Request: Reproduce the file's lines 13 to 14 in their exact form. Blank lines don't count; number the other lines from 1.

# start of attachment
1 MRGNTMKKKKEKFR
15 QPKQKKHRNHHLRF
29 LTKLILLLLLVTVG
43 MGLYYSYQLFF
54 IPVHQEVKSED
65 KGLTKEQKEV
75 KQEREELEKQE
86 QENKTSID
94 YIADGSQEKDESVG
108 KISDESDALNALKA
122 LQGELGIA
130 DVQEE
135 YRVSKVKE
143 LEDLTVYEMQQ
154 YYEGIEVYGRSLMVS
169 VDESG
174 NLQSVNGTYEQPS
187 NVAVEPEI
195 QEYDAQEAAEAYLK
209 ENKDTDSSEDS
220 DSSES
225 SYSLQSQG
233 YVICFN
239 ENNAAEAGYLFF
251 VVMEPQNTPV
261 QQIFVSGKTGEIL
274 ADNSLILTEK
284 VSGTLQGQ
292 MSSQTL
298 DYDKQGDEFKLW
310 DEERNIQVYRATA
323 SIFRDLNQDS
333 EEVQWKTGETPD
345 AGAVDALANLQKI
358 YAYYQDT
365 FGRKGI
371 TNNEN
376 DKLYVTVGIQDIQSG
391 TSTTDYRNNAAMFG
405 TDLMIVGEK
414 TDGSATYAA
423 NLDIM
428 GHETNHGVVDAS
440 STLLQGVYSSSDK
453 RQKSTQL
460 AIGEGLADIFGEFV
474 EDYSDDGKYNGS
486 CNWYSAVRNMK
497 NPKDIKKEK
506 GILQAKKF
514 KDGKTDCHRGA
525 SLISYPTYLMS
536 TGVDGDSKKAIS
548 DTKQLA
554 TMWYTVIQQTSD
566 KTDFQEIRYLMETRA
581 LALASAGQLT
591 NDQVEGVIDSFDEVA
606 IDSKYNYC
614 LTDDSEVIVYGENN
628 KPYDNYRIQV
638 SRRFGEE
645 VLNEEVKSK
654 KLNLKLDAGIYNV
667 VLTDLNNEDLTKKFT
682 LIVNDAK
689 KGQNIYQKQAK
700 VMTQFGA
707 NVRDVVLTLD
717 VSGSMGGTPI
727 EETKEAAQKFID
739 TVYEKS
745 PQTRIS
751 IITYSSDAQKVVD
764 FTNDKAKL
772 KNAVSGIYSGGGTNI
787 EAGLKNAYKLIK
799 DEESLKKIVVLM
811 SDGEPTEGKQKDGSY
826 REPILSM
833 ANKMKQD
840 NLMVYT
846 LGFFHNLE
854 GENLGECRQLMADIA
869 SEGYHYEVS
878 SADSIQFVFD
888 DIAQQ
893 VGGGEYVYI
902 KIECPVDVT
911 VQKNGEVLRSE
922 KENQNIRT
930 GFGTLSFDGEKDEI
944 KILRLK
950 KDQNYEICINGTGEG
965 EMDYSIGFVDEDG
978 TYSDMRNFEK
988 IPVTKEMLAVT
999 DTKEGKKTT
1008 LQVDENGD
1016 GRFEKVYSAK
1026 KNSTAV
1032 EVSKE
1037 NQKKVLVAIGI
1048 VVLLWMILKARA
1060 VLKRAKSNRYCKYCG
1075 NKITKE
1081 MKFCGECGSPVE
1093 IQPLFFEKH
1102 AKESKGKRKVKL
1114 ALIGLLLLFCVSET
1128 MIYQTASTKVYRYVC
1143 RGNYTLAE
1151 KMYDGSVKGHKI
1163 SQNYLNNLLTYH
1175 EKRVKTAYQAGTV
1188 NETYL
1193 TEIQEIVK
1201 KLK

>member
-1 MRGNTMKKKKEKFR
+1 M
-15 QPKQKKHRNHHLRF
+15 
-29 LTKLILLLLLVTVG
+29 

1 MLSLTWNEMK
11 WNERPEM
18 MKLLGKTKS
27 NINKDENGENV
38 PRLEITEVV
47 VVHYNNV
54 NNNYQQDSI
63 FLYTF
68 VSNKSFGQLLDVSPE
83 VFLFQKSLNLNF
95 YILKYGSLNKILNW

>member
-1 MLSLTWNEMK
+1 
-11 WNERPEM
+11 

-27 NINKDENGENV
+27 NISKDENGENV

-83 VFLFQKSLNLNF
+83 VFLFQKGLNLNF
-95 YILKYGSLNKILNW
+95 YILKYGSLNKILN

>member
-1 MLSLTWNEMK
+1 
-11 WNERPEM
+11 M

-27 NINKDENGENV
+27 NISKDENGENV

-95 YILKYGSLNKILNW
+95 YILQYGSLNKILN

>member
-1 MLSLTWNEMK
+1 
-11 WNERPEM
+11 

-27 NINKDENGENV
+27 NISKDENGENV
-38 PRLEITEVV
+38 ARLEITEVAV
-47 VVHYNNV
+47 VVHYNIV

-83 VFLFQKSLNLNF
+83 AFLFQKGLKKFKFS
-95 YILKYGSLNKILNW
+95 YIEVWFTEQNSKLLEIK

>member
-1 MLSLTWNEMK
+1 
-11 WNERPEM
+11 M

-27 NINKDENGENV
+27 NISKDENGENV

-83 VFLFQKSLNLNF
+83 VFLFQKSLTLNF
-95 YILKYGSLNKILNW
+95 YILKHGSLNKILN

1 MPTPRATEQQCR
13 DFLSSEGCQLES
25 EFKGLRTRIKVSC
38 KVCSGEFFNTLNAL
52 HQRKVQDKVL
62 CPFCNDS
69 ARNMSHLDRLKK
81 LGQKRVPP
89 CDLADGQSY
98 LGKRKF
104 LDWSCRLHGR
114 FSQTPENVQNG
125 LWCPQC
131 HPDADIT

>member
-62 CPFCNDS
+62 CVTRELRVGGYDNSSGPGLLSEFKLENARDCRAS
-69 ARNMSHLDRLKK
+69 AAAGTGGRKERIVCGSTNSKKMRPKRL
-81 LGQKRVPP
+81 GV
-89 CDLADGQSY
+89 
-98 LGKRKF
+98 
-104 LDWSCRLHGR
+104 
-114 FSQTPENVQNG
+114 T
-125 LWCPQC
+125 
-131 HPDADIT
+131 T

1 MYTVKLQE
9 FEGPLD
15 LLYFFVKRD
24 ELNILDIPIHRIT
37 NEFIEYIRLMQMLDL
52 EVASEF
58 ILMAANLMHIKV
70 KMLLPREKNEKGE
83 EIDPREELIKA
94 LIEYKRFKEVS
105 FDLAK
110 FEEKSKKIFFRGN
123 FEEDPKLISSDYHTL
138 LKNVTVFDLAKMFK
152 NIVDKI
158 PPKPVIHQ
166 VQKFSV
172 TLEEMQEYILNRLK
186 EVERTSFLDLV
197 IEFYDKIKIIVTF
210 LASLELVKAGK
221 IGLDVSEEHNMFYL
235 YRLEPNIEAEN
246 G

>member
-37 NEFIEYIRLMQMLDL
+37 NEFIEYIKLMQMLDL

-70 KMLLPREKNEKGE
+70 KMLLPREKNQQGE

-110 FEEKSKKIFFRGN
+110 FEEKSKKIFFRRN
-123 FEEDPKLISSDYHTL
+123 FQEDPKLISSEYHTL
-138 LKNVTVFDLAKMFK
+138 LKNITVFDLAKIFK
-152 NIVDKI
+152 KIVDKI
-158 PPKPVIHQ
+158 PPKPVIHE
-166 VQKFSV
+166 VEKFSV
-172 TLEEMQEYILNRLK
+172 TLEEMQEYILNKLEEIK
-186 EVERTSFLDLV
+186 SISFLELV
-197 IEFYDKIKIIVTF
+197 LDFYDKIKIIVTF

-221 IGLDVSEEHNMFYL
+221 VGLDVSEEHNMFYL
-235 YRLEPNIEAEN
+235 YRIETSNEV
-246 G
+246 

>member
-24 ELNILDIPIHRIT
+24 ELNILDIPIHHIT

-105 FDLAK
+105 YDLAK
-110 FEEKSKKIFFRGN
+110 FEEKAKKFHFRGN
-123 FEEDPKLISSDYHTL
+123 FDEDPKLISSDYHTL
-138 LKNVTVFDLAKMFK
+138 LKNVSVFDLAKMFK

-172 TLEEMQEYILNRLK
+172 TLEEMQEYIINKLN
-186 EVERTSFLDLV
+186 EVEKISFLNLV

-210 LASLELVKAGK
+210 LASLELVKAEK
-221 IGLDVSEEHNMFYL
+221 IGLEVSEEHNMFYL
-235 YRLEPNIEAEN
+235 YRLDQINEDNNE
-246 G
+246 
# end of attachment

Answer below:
135 YRVSKVKE
143 LEDLTVYEMQQ